The International Convention for the Protection of All Persons from Enforced Disappearance was adopted by the UN General Assembly on 20 December 2006 and entered into force on 23 December 2010, after the 20th instrument of ratification had been deposited to the UN Secretary General by Iraq. Over the past six years the number of States parties to the Convention kept growing, reaching 51 ratifications. Although at present Asia is the continent with the highest number of reported cases, enforced disappearances can occur everywhere.
In this context, ICAED decided to realize two different Primers on the International Convention for the Protection of All Persons from Enforced Disappearance. One is directed at States and the other to NGOs and civil society. The former aims at addressing some of the most frequently asked questions by Governments concerning the Convention, thus focusing on the importance of the ratification and implementation of the Convention for States. On the other hand, the Primer directed to NGOs and civil society aims at giving them suggestions and additional tools for their lobbying activities. Both Primers analyse in depth the Convention’s provisions and the mandate of the Committee on Enforced Disappearances.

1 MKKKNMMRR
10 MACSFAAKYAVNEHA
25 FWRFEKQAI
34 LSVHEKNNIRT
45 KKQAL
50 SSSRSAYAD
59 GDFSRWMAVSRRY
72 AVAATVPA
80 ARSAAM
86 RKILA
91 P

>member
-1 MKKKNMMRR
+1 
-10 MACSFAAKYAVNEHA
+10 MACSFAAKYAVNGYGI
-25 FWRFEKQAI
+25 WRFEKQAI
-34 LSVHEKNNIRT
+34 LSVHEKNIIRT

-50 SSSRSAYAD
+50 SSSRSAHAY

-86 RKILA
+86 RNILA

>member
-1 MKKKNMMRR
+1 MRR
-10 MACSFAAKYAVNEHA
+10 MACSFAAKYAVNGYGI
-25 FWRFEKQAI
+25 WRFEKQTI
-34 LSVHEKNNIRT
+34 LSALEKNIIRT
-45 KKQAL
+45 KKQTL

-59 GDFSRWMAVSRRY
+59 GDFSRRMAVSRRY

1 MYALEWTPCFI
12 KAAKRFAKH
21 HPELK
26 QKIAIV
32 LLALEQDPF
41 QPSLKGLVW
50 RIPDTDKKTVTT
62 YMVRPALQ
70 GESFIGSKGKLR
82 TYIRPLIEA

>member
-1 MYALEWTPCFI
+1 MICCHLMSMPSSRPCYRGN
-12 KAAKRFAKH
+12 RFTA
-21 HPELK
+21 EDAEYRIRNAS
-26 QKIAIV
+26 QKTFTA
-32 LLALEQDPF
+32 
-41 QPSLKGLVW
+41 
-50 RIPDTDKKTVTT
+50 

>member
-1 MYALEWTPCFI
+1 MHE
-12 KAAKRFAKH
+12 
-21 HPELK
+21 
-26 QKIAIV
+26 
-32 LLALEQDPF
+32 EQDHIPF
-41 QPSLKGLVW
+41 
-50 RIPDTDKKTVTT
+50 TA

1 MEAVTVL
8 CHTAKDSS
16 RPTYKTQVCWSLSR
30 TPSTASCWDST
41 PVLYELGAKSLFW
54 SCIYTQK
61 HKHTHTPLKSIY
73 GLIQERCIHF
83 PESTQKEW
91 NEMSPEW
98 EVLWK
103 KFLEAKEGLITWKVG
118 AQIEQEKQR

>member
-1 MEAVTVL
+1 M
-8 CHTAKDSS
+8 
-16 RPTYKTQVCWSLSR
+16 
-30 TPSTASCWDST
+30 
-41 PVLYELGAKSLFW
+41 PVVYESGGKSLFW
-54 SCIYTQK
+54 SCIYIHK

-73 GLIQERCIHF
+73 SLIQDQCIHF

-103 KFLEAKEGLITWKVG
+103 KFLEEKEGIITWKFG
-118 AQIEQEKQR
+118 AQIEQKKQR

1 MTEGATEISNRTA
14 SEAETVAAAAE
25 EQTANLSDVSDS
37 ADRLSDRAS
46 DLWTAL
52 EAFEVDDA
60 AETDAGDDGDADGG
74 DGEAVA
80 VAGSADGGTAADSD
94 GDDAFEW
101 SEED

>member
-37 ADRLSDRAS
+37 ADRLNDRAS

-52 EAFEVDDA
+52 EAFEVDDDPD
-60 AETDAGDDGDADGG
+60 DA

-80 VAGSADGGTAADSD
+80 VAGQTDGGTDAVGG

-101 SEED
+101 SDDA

The Convention on Enforced Disappearance is a powerful tool, which, however, has been looked at with suspicion by various Governments. For this reason this publication is particularly important, as it aims at clarifying the doubts and misunderstandings surrounding this international human rights instrument. It is a meaningful exercise as “Enforced disappearance is not – not only – an omen of history, a crime from the past, linked with totalitarian regimes and military dictatorships of the XX° century. It is a burden for modern societies which have the duty to respect, to protect and fulfill human rights, especially for the victims of enforced disappearance, through the right to truth and to justice, the fight against impunity, and a guarantee of non-repetition.